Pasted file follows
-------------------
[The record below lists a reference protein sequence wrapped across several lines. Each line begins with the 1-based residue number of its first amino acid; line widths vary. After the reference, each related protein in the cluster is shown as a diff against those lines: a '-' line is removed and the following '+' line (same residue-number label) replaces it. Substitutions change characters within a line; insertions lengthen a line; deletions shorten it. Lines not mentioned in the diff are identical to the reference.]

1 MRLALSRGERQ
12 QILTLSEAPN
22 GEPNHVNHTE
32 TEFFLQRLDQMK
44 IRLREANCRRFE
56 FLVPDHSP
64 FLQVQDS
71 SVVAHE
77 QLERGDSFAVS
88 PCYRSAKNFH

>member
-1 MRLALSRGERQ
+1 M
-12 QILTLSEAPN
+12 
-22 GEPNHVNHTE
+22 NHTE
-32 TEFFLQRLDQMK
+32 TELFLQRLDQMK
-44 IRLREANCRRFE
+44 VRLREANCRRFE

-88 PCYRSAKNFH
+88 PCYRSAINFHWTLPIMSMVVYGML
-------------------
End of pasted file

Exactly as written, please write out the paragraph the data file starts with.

[The record below lists a reference protein sequence wrapped across several lines. Each line begins with the 1-based residue number of its first amino acid; line widths vary. After the reference, each related protein in the cluster is shown as a diff against those lines: a '-' line is removed and the following '+' line (same residue-number label) replaces it. Substitutions change characters within a line; insertions lengthen a line; deletions shorten it. Lines not mentioned in the diff are identical to the reference.]